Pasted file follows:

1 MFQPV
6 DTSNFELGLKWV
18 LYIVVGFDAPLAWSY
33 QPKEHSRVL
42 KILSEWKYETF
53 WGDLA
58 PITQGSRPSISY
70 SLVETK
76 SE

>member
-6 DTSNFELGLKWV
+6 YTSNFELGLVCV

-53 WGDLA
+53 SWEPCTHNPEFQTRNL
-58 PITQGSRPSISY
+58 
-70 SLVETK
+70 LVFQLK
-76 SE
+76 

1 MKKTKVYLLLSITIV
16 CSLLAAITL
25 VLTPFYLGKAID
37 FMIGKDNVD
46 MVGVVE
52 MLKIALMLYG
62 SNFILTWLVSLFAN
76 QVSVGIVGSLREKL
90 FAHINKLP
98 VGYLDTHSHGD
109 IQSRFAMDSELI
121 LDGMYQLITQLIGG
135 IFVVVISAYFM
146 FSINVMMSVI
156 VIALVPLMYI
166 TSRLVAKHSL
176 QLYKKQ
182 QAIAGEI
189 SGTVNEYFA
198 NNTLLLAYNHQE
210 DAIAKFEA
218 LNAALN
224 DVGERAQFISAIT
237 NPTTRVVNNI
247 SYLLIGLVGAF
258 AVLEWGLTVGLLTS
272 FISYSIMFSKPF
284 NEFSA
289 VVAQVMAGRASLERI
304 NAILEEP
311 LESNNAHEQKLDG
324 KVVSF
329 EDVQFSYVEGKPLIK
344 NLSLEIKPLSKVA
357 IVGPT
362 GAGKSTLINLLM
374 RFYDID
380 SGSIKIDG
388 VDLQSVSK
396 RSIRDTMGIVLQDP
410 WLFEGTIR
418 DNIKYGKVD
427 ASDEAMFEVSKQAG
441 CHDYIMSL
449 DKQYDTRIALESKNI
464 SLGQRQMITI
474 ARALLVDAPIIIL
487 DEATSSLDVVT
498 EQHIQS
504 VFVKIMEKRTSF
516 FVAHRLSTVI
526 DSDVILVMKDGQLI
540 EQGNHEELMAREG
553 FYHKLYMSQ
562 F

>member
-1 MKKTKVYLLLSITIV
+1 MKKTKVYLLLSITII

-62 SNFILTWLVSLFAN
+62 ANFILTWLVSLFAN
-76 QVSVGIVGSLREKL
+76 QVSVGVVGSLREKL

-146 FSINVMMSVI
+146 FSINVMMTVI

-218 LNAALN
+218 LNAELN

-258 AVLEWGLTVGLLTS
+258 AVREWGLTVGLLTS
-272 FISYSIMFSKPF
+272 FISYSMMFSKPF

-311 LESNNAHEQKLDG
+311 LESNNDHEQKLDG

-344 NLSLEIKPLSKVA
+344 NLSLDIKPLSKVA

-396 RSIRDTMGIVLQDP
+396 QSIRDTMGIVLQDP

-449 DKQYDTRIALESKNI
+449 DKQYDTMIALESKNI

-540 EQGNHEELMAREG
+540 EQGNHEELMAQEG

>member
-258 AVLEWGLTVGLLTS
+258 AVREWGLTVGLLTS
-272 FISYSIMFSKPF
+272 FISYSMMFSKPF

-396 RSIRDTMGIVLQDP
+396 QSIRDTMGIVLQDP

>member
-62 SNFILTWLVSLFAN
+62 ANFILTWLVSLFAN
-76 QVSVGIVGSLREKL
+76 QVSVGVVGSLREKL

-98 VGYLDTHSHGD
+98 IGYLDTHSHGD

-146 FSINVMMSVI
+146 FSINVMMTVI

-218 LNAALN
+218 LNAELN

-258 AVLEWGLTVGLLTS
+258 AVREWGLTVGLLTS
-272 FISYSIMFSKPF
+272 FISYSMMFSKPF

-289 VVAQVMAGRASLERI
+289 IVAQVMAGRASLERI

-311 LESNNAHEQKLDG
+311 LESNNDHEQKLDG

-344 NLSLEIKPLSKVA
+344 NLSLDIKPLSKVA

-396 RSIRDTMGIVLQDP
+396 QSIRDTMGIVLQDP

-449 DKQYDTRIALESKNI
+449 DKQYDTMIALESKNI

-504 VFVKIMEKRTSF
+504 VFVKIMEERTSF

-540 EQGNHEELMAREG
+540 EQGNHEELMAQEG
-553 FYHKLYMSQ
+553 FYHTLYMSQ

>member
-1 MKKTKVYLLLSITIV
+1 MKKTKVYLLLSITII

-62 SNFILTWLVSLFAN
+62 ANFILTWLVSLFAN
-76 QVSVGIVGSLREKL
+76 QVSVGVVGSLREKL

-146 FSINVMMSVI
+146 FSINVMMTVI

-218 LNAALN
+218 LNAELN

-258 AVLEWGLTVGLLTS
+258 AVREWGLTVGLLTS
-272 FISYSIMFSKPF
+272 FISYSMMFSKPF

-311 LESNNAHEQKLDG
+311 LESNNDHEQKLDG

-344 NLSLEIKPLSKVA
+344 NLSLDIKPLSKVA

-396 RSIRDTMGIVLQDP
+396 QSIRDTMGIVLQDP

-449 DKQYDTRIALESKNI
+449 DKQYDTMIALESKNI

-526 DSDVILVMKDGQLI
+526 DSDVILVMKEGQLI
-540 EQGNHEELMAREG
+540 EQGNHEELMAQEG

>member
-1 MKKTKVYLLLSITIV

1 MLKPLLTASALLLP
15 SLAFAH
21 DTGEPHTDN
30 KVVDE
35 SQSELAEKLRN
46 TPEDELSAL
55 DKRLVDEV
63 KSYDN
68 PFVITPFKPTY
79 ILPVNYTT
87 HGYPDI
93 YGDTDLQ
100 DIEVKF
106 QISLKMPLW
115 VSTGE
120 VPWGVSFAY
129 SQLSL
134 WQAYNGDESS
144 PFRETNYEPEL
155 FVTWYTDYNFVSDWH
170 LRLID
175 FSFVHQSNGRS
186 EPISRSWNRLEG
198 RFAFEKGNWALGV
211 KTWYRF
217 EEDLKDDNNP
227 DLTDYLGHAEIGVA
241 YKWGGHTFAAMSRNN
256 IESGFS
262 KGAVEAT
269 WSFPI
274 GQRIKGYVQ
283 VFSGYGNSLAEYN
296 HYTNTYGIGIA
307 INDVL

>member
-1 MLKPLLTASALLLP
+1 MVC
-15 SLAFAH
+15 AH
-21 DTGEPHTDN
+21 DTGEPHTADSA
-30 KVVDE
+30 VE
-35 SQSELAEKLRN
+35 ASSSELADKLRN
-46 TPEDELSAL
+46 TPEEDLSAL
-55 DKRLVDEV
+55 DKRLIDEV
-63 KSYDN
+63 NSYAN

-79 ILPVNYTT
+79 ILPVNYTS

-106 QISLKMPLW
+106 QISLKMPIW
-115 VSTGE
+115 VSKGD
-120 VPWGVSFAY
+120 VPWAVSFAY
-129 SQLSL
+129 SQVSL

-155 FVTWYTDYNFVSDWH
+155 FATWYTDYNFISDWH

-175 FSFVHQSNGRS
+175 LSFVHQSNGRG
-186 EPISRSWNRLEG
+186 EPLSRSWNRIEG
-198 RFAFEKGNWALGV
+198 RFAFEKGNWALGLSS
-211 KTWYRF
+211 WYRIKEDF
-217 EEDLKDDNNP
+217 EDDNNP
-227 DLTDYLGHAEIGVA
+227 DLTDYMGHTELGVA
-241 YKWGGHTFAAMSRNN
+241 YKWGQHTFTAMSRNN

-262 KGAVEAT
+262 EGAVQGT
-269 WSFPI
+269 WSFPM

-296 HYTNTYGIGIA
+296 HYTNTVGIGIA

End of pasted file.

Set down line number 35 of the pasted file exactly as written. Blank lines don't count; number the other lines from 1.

156 VIALVPLMYI